Joy at its ability to run new games we hadn't seen before soon gave way to frustration at how often it crashed. Don;t get me wrong, the Amiga would go into 'guru meditation' every now and then (usually only when playing games though - it was pretty solid when running applications), but it recovered gracefully and quickly. Not Win 95. I wondered whether there were other operating systems about that'd run on the hardware, bearing in mind I'd been messing about with computers since the days when just about every piece of kit had its own bespoke OS. At that point I didn;t find any alternative.

Then Win98 came along. I THINK we found that slightly better, then when SE came along, it was much better. But still flaky as hell compared to our experience with Amigas. Then we had WinXP, which was somewhat better again, and I think it was around this time that I came across Linux, and ended up buying a copy of Mandrake Linux. Which was - OK. Very stable, but the only games were the equivalent of Minesweeper etc. I set up our PC to dual-boot, and did anyything important (liek letter-writing) on the Linux side, and played games on the Windows side.

My partner was quite happy just using Windows, but I persisted in keeping an eye on developments in the Linux world, and to cut a long story short, went fully Linux after a few years (by then we each had our own PCs) and have been using Linux ever since. Not once has Linux lost any of my data, and the games situation just kept on improving.

Thanks to early versions of Windows being so awful,I missed the horrors of ME and Vista, and all the forcible UI-pratting-about that happened with Windows - except in the workplace. At home, computers were again easy to use, fun and entertaining and also did the important stuff well too. At work, it was the frustrations of being a Windows user or a helldesker for companies using Windows.

That's not to say that Linux was utterly without problems, but such as I experienced were either caused by myself pratting about, or by things like the KDE revamp, which pushed me into using Xfce instead. But that was the nice thing - I had the option to just install a different UI, an option Windows didn't give me by default. And crashes became a thing of teh past. Stuff Just Worked - and kept on working. I was, and am, a happy (L)user.

So thank you Windows - for some good games, and for otherwise being so horrid that I sought something better. Happy birthday, cheers!

Is your smart device a bit thick? It's about to get a lot worse


Quantum advertising?

This article (Great one, Dabbsy!) got me pondering whether perhaps advertisers have started harnessing the power of Quantum in their ad-slinging. I recall making a comment in El Reg's hallowed web pages whilst I was in my last job about being bemused at being shown adverts to do with lingerie and red diesel not long after zapping Firefox entirely and doing a clean re-install.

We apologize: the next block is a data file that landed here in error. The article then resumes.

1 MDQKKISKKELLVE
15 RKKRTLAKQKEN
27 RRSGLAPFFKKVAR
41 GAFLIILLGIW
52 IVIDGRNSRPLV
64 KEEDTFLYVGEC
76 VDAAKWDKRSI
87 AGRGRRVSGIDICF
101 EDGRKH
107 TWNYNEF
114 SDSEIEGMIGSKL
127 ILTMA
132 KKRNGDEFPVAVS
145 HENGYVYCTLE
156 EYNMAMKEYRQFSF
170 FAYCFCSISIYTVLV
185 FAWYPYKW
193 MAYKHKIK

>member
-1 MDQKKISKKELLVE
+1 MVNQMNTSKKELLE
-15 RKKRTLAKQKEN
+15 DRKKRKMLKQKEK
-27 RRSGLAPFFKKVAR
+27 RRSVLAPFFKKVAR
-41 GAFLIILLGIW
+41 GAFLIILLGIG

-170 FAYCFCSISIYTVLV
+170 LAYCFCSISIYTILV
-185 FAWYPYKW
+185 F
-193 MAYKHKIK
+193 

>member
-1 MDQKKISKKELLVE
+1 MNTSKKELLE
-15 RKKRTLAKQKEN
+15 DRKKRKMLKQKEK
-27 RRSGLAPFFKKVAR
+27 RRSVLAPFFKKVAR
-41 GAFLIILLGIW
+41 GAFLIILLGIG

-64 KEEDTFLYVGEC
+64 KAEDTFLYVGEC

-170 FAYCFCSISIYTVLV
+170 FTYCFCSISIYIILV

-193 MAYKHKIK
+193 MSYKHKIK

Now the lingerie ad was too late - I'm well into the comfy-knickers part of my life - but the red diesel might have been prescient. I'd never have guessed back then that I'd be sitting here today one year into a horticultural degree, having learned how to drive a tractor along the way.

So in my case, advertising AI correctly identified what I was (female) but not when I was, whilst in Dabbsy's case, it identified when he was but not what.. - it's quantum innit?

Within Arm's reach: Chip brains that'll make your 'smart' TV a bit smarter


Re: Wot Smart TV?

@MrXavia. correct, aside from YouTube. I do not watch TV. My desktop PCs with their ginormous 19in monitors (one apiece) are my home entertainment centres, not a TV. My PCs are already sufficiently smart to do all I require of them (including playing DVDs of films and shows that I've heard are worth watching). Sounds to me like this is yet another case of unecessarily overcomplicating things and adding extra potential points of failure and failure modes to a product that simply does not need it

Hmmn.. forgotten something, 'scuse me, minor senior moment..

- ah yes! (mutter grumble) bloody modern technology, it'll never catch on, getoffamylawn!. (nods off in mid-rant) zZzZzZzZz

It's true – it really is grim up north, thanks to Virgin Media. ISP fined for Carlisle cable chaos


Re: Marketing

@AC - same here. And months after Virgin Media stopped sending junkmail to Flat 6 after I wrote to them to let them know that there is no flat 6 here, the junk mail to flat 6 resumed (and I'm still getting junkmail from VM despite my having been with PlusNet (and prior in their incarnation as Tiscali) because their service is so damned good at a sensible price). I won't touch ANY Virgibn-branded product with a bargepole, for choice, it's simply a marque of shite quality all round IMHO. Damned shame as I recall how pleased I was with the quality of record pressings from the Virgin label back when beardy Branson's empire was just a record company.

You have GNU sense of humor! Glibc abortion 'joke' diff tiff leaves Richard Stallman miffed


I neither think it's much of a joke nor see any great problem with it. So long as the documentation is, overall, clear (ie: not buried beneath a morass of supposed witticisms) then I don;t see a problem. Not that I'm much inclination or need to look at software documentation more than once in a blue moon, but a smidge of humour here and there can actually help folk learn and remember stuff. I have no comment re Mr Stallman's personality - I do not move in those circles, havent read books by/about him, etc. I simply do not care - I'm a software user, not a techhie.

Double double, soil and trouble, fire burn and heat shield bubble: NASA cracks rover, has dirty talk with ESA


Re: get those rocks back to our home world.